The Kings franchise didn’t help either. Under the Maloof family, the team ran the lowest payroll in the NBA for multiple seasons. In his first NBA game, Evans started alongside Desmond Mason and Sean May. Neither player would step on an NBA court after that season. 

In his second NBA season, Evans would suit up with players like Luther Head, Antione Wright, Darnell Jackson, Pooh Jeter and Jermaine Taylor. Like May and Mason, none of these players would make it back to the NBA after their season in Sacramento. 

It was so bad in that second season that the Kings traded for an injured Marquis Daniels at the deadline just to get to the salary floor. They took cash back in the transaction, giving up a future second-round pick that was never conveyed. 

While Evans was dealing with a lack of talent around him, Curry began having a series of ankle issues. In his third NBA season, Curry played just 26 games. Even at this point in their respective careers, Evans looked like the player with a brighter future.

 

But then the tide shifted. Curry got healthy and by his fifth season, he was named to his first of six Western Conference All-Star teams. He also started leading the Warriors to victories. 

Evans’ numbers declined in each of his four seasons in Sacramento and under new management, the Kings decided to move on from him in the summer of 2013. He was traded to the New Orleans Pelicans for Greivis Vasquez, cash considerations and a pair of second-round draft picks. 

During the summer of 2011, with an NBA lockout looming, the Kings made a second franchise-altering decision on draft night. Armed with the No. 7 overall selection, the Kings dropped down three picks to No. 10, where they selected BYU’s Jimmer Fredette.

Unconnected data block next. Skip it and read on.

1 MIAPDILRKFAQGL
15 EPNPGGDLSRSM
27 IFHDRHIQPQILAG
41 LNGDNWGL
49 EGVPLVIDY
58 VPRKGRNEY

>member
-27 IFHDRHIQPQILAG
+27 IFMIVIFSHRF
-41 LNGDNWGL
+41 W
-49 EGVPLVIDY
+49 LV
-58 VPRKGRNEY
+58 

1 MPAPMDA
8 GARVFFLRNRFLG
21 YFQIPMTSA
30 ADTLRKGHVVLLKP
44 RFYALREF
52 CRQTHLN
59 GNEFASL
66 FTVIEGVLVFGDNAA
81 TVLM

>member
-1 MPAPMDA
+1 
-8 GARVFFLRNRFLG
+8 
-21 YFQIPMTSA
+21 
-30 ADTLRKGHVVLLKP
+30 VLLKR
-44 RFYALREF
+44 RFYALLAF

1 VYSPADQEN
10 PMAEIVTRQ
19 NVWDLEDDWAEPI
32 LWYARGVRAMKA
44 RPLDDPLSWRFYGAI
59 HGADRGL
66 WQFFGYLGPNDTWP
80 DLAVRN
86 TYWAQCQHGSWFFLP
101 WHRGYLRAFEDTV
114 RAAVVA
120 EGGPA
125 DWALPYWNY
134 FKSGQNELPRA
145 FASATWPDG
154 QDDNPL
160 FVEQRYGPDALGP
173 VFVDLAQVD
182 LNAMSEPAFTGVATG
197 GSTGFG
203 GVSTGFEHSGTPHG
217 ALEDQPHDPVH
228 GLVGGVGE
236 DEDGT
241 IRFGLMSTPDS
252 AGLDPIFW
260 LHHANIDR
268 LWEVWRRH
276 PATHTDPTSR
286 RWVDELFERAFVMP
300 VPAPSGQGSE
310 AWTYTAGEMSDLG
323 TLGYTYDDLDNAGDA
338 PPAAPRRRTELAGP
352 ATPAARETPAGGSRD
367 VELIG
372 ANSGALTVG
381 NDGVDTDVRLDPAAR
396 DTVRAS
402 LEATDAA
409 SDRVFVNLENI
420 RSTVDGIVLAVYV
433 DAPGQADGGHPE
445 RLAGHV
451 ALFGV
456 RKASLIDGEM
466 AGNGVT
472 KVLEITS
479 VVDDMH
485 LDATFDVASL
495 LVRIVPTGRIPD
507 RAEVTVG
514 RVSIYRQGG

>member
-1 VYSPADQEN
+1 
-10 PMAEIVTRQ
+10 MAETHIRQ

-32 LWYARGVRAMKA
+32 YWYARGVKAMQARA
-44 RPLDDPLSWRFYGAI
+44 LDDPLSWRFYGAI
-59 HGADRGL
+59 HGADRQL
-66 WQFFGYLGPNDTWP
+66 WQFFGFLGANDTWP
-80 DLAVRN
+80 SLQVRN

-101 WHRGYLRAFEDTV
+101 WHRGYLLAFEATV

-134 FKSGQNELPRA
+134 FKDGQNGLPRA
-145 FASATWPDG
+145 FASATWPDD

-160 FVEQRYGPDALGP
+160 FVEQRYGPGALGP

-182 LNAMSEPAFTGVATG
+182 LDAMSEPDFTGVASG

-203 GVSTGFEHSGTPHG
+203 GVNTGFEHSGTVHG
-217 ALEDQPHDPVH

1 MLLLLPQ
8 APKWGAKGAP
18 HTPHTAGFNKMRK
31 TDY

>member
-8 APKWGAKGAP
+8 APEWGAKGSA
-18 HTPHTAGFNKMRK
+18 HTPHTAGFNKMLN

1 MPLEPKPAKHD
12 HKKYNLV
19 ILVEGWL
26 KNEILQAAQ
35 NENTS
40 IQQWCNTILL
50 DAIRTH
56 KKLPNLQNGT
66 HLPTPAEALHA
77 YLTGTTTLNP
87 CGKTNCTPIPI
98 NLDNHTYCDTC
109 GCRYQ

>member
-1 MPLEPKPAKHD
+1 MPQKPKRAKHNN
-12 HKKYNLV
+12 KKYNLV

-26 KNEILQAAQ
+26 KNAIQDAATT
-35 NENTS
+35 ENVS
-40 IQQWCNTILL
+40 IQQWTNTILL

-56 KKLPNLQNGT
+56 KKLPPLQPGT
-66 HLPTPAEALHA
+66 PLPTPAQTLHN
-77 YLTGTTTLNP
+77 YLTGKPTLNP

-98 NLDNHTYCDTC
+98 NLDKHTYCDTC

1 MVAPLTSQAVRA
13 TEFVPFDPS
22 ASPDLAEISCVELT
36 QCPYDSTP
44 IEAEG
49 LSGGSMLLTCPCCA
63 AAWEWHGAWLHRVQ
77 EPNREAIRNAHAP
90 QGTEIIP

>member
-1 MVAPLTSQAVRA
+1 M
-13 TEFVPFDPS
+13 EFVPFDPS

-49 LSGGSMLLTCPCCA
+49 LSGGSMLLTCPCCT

Fredette was a flamethrower at the NCAA level, leading the nation in scoring at 28.9 points per game as a senior. The hope was that his ability to shoot from anywhere on the court would open the spacing for both Evans and DeMarcus Cousins, who the Kings had drafted No. 5 overall the season before.

When Jimmer showed up for his workout in Sacramento, a woman jumped out of the bushes with a sign to greet him. When he played in the American Century Golf Tournament in Lake Tahoe during the lockout, there was a group of female fans holding up signs that read, “Jimmer can we be your sister wives?”

JimmerMania had swept the nation and the Maloof family wanted in on the action. It was a poor fit from the start and by mid-season, Fredette had all but lost his spot in the rotation to Isaiah Thomas, the No. 60 and final pick in the 2011 NBA Draft. 

During the draft process, the Kings also brought in Washington State’s Klay Thompson for a look. While his workout wasn’t horrible, Thompson was described by one source as “aloof” during the interview process. Whether he was uncomfortable with the setting or exhausted from a series of workouts, the Kings had concerns.

In addition, Thompson had been cited for marijuana possession in his final year at Washington State and suspended for a game. Sacramento had both a player and an assistant coach cited for DUIs the previous season, which might have played at least a small part in the decision.